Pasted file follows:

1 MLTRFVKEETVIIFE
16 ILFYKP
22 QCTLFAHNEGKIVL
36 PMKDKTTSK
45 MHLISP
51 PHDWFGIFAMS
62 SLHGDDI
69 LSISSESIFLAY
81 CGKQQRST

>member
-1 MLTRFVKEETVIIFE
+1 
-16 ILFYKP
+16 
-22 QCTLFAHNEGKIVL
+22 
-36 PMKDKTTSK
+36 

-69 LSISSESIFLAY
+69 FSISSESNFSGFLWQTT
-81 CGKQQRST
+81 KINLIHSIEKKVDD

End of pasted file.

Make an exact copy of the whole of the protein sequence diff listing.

1 MLTRFVKEETVIIFE
16 ILFYKP
22 QCTLFAHNEGKIVL
36 PMKDKTTSK
45 MHLISP
51 PHDWFGIFAMS
62 SLHGDDI
69 LSISSESIFLAY
81 CGKQQRST

>member
-1 MLTRFVKEETVIIFE
+1 
-16 ILFYKP
+16 
-22 QCTLFAHNEGKIVL
+22 
-36 PMKDKTTSK
+36 

-69 LSISSESIFLAY
+69 FSISSESNFSGFLWQTT
-81 CGKQQRST
+81 KINLIHSIEKKVDD